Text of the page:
How does the electric-era change the work of car designers? What characterizes the DNA of the ID. family? And what role does augmented reality play in daily work? Volkswagen Chief Designer Klaus Bischoff gives the answers.
Interview with Klaus Bischoff, Volkswagen Car Designer
Klaus Bischoff has been shaping Volkswagen design for three decades now. Born in Hamburg, he started his career as an interior and exterior designer in Wolfsburg in 1989. Since then he has developed four model series, including the Golf and Passat, the SUV models Touareg, Tiguan and T-Roc, the small up! and the premium Arteon. But nothing was as challenging for the 57-year-old as working on the vehicles of the upcoming ID. family. Here, Bischoff, who has been responsible for the worldwide design of the Volkswagen brand with more than 400 employees since 2007, explains what new opportunities and freedom the E-era offers for car design.
Mr. Bischoff, electric mobility is also fundamentally changing the work of car designers. What is particularly new for you?
Actually, almost everything is changing. The cards are being reshuffled – from the tools of the trade to the product itself. It starts with an element that has dominated the laws of car design from the beginning – the combustion engine – being taken out of the equation. This creates a new territory, a new freedom that must now be used. For a car designer like me, there is nothing more exciting.
An electric car no longer has a bulky engine, but a bulky battery at a central point in the vehicle floor. What does this mean for the design?
So far, around a third of the vehicle's body has been occupied by the engine - hence the classic hood with radiator grille. Behind it came the occupants and the trunk: a layout that we have further developed over decades. Now a vacuum is created in one third of the vehicle that has to be filled. In addition, the vehicle now has a different foundation, which also changes a lot, for example you sit higher in the electric car. All of this, however, increases our degree of freedom considerably. On the base plate, into which the battery is embedded, we can arrange the occupants relatively freely and tailor the rest around them. This enables completely new product characters.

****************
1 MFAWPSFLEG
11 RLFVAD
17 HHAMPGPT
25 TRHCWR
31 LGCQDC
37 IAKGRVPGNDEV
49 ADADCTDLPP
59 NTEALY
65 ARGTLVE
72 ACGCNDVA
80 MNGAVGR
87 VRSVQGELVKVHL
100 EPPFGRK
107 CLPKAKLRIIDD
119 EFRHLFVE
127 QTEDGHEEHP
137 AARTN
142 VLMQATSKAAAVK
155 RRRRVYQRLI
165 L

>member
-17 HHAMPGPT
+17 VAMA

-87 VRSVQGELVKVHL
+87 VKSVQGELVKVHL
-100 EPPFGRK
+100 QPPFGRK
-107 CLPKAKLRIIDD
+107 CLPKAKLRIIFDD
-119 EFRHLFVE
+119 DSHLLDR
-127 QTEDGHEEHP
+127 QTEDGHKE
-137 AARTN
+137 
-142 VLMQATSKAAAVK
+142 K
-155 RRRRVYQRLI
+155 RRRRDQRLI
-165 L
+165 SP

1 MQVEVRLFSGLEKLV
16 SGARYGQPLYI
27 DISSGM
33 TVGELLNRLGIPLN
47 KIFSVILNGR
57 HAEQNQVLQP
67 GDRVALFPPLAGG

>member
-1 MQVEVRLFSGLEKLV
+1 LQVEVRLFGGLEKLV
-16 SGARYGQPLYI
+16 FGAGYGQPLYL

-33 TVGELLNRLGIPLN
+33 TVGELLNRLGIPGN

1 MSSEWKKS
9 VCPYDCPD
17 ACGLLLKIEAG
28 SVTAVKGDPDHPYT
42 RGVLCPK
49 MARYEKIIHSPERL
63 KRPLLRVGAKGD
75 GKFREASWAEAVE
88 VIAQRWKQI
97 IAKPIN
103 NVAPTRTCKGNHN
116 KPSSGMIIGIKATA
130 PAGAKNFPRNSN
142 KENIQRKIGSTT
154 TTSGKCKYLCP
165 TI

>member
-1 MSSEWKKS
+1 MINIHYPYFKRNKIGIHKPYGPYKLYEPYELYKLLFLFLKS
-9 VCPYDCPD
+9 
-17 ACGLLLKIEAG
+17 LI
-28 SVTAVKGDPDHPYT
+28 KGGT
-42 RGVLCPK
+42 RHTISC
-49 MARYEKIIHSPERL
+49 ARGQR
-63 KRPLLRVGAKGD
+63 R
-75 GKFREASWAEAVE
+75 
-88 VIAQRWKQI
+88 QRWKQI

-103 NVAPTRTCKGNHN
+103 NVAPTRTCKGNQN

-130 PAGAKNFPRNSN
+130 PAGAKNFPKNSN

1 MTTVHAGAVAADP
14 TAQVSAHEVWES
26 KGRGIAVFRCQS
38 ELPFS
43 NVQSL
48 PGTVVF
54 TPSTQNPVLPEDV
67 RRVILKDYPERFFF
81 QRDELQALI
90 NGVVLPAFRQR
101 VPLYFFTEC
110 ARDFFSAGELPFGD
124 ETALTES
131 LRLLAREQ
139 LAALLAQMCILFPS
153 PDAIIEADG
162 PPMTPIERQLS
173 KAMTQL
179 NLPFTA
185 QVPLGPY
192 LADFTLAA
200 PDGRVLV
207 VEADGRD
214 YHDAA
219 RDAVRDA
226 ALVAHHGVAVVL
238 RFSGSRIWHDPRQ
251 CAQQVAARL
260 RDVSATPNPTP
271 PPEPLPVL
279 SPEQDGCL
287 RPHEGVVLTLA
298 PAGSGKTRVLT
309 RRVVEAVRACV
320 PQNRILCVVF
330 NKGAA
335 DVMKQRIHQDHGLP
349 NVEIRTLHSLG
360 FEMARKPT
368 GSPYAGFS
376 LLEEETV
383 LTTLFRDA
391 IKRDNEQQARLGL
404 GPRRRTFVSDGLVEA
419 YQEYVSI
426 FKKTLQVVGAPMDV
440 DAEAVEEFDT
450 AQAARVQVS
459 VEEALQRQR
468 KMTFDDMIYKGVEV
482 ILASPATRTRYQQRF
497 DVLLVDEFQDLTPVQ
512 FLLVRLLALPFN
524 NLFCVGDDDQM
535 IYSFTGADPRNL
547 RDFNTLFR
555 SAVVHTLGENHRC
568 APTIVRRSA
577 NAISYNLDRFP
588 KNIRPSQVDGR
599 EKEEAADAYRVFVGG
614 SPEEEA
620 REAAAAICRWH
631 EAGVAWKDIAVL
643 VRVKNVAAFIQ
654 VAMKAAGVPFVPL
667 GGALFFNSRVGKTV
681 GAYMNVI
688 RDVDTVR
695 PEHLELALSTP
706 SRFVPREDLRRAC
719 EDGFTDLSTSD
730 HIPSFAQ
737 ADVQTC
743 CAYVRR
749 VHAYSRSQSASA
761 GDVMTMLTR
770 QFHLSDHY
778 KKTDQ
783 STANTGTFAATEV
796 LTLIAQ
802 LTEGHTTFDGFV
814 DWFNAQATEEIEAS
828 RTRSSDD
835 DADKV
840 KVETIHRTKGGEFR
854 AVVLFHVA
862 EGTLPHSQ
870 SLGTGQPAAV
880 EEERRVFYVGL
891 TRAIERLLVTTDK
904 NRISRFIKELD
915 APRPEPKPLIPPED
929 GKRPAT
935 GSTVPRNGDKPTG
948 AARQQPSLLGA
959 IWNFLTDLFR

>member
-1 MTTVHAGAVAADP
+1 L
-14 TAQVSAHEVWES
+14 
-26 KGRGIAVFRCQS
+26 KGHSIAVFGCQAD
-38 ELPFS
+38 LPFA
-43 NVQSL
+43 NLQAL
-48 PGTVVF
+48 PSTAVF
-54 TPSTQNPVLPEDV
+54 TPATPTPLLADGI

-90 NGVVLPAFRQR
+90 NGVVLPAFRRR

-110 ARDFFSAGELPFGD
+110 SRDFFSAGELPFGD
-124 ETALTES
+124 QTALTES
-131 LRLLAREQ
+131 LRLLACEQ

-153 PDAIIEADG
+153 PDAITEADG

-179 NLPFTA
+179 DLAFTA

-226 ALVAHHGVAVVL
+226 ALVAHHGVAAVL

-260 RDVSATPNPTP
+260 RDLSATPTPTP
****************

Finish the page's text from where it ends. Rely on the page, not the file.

The heavy battery in the underbody also affects the driving characteristics of the car. Electric cars have a particularly low center of gravity.
Exactly. This also gives more freedom in the interior. Until now, the drivetrain and wheels had to be coupled, and there was always the center tunnel for the drive shaft. This has now changed and creates unimaginable possibities in interior design. Through digitalization and connectivity, we can create new user experiences, new operating philosophies and a completely different driving experience.
In the past decades, car design was strongly framed by the requirements of aerodynamics and wind tunnels. Is this influence dwindling in the e-era? Or to put it another way: Will electric cars possibly look more striking and different?
In any case, I believe that we will see a development leap in e-design that corresponds to the new technologies. This era offers us car designers the opportunity to act more disruptively, question routines and explore new territories.
Can one say that in the e-era the interior of a vehicle is becoming increasingly important? Also because the car is evolving as a living space and digital assets offer new potentials?
Yes, the car is changing from a driver's workplace, i.e. an ergonomically optimized machine control system, to a fully networked living room. Voluminous fixtures are becoming lighter, slimmer and smaller in the course of digitalization. The air conditioning system no longer takes up as much space as before because most of it moves into the former engine compartment. All this results in more spacious, more valuable interiors. E-cars still need restraint and safety systems however. In the future, this will be achieved by autonomous driving – and thus create even more design freedom.
Is the real revolution yet to come with autonomous driving?
With driverless mobility, the steering wheel and driver's compartment will also be eliminated.